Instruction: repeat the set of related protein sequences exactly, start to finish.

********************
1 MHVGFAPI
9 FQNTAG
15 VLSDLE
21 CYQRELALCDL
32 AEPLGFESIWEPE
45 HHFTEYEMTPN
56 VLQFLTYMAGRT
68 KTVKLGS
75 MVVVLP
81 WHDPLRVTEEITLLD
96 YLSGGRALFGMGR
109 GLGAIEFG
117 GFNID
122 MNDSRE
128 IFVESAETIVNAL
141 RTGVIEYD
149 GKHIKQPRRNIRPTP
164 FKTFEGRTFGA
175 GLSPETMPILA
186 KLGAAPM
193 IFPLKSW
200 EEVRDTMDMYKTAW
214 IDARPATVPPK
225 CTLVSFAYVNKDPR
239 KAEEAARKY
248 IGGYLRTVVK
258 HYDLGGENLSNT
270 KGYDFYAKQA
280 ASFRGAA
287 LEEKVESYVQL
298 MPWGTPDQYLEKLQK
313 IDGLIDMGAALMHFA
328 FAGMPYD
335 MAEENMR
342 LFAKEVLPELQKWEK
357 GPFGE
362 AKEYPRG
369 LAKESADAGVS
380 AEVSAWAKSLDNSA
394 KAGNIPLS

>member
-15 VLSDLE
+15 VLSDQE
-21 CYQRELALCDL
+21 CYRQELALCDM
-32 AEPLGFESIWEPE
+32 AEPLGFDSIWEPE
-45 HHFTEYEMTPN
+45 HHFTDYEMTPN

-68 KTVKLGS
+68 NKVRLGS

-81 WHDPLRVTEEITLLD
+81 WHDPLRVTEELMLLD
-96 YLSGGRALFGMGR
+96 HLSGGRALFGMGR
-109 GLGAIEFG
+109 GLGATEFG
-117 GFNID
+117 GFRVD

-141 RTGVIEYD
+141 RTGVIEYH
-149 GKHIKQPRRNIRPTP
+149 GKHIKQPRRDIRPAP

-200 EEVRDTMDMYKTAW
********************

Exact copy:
1 MHVGFAPI
9 FQNTAG
15 VLSDLE
21 CYQRELALCDL
32 AEPLGFESIWEPE
45 HHFTEYEMTPN
56 VLQFLTYMAGRT
68 KTVKLGS
75 MVVVLP
81 WHDPLRVTEEITLLD
96 YLSGGRALFGMGR
109 GLGAIEFG
117 GFNID
122 MNDSRE
128 IFVESAETIVNAL
141 RTGVIEYD
149 GKHIKQPRRNIRPTP
164 FKTFEGRTFGA
175 GLSPETMPILA
186 KLGAAPM
193 IFPLKSW
200 EEVRDTMDMYKTAW
214 IDARPATVPPK
225 CTLVSFAYVNKDPR
239 KAEEAARKY
248 IGGYLRTVVK
258 HYDLGGENLSNT
270 KGYDFYAKQA
280 ASFRGAA
287 LEEKVESYVQL
298 MPWGTPDQYLEKLQK
313 IDGLIDMGAALMHFA
328 FAGMPYD
335 MAEENMR
342 LFAKEVLPELQKWEK
357 GPFGE
362 AKEYPRG
369 LAKESADAGVS
380 AEVSAWAKSLDNSA
394 KAGNIPLS

>member
-15 VLSDLE
+15 VLSDQE
-21 CYQRELALCDL
+21 CYRQELALCDM
-32 AEPLGFESIWEPE
+32 AEPLGFDSIWEPE
-45 HHFTEYEMTPN
+45 HHFTDYEMTPN

-68 KTVKLGS
+68 NKVRLGS

-81 WHDPLRVTEEITLLD
+81 WHDPLRVTEELMLLD
-96 YLSGGRALFGMGR
+96 HLSGGRALFGMGR
-109 GLGAIEFG
+109 GLGATEFG
-117 GFNID
+117 GFRVD

-141 RTGVIEYD
+141 RTGVIEYH
-149 GKHIKQPRRNIRPTP
+149 GKHIKQPRRDIRPAP

-200 EEVRDTMDMYKTAW